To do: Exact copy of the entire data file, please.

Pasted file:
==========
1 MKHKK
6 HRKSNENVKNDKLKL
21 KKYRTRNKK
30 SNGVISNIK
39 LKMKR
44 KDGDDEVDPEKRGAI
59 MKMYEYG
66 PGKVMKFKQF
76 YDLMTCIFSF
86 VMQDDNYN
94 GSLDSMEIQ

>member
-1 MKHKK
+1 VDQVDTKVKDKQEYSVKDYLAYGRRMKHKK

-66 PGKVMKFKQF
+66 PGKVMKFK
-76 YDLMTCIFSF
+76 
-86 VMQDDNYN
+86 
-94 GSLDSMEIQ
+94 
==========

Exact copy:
1 MKHKK
6 HRKSNENVKNDKLKL
21 KKYRTRNKK
30 SNGVISNIK
39 LKMKR
44 KDGDDEVDPEKRGAI
59 MKMYEYG
66 PGKVMKFKQF
76 YDLMTCIFSF
86 VMQDDNYN
94 GSLDSMEIQ

>member
-1 MKHKK
+1 VDQVDTKVKDKQEYSVKDYLAYGRRMKHKK

-66 PGKVMKFKQF
+66 PGKVMKFK
-76 YDLMTCIFSF
+76 
-86 VMQDDNYN
+86 
-94 GSLDSMEIQ
+94 